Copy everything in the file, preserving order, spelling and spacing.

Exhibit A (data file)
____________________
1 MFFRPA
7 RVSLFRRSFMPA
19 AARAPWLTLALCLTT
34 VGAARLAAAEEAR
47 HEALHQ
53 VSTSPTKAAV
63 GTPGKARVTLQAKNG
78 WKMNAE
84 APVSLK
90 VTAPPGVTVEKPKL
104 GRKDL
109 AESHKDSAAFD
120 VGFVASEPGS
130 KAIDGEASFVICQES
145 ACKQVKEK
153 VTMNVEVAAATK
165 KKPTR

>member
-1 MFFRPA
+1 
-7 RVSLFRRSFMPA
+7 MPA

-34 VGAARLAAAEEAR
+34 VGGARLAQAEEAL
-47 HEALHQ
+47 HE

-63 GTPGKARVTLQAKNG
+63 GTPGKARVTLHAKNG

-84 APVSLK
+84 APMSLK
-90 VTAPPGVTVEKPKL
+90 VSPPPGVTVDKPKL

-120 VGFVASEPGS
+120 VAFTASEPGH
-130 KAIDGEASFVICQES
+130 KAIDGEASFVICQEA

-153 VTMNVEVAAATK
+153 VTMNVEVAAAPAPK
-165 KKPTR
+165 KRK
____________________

1 MFFRPA
7 RVSLFRRSFMPA
19 AARAPWLTLALCLTT
34 VGAARLAAAEEAR
47 HEALHQ
53 VSTSPTKAAV
63 GTPGKARVTLQAKNG
78 WKMNAE
84 APVSLK
90 VTAPPGVTVEKPKL
104 GRKDL
109 AESHKDSAAFD
120 VGFVASEPGS
130 KAIDGEASFVICQES
145 ACKQVKEK
153 VTMNVEVAAATK
165 KKPTR

>member
-1 MFFRPA
+1 
-7 RVSLFRRSFMPA
+7 MPA

-34 VGAARLAAAEEAR
+34 VGGARLAQAEEAL
-47 HEALHQ
+47 HE

-63 GTPGKARVTLQAKNG
+63 GTPGKARVTLHAKNG

-84 APVSLK
+84 APMSLK
-90 VTAPPGVTVEKPKL
+90 VSPPPGVTVDKPKL

-120 VGFVASEPGS
+120 VAFTASEPGH
-130 KAIDGEASFVICQES
+130 KAIDGEASFVICQEA

-153 VTMNVEVAAATK
+153 VTMNVEVAAAPAPK
-165 KKPTR
+165 KRK